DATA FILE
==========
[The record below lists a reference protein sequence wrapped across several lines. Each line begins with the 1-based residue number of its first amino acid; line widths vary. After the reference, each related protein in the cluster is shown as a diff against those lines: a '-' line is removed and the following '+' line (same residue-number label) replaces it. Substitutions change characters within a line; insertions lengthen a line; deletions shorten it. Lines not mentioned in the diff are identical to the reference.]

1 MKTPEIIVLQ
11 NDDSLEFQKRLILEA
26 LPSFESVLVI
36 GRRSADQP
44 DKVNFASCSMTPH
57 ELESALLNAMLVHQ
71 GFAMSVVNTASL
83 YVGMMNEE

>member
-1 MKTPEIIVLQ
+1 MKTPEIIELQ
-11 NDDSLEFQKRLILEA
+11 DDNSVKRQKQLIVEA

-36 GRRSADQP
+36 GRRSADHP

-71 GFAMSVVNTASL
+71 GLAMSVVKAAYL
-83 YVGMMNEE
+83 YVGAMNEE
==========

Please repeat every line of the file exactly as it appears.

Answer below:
[The record below lists a reference protein sequence wrapped across several lines. Each line begins with the 1-based residue number of its first amino acid; line widths vary. After the reference, each related protein in the cluster is shown as a diff against those lines: a '-' line is removed and the following '+' line (same residue-number label) replaces it. Substitutions change characters within a line; insertions lengthen a line; deletions shorten it. Lines not mentioned in the diff are identical to the reference.]

1 MKTPEIIVLQ
11 NDDSLEFQKRLILEA
26 LPSFESVLVI
36 GRRSADQP
44 DKVNFASCSMTPH
57 ELESALLNAMLVHQ
71 GFAMSVVNTASL
83 YVGMMNEE

>member
-1 MKTPEIIVLQ
+1 MKTPEIIELQ
-11 NDDSLEFQKRLILEA
+11 DDNSVKRQKQLIVEA

-36 GRRSADQP
+36 GRRSADHP

-71 GFAMSVVNTASL
+71 GLAMSVVKAAYL
-83 YVGMMNEE
+83 YVGAMNEE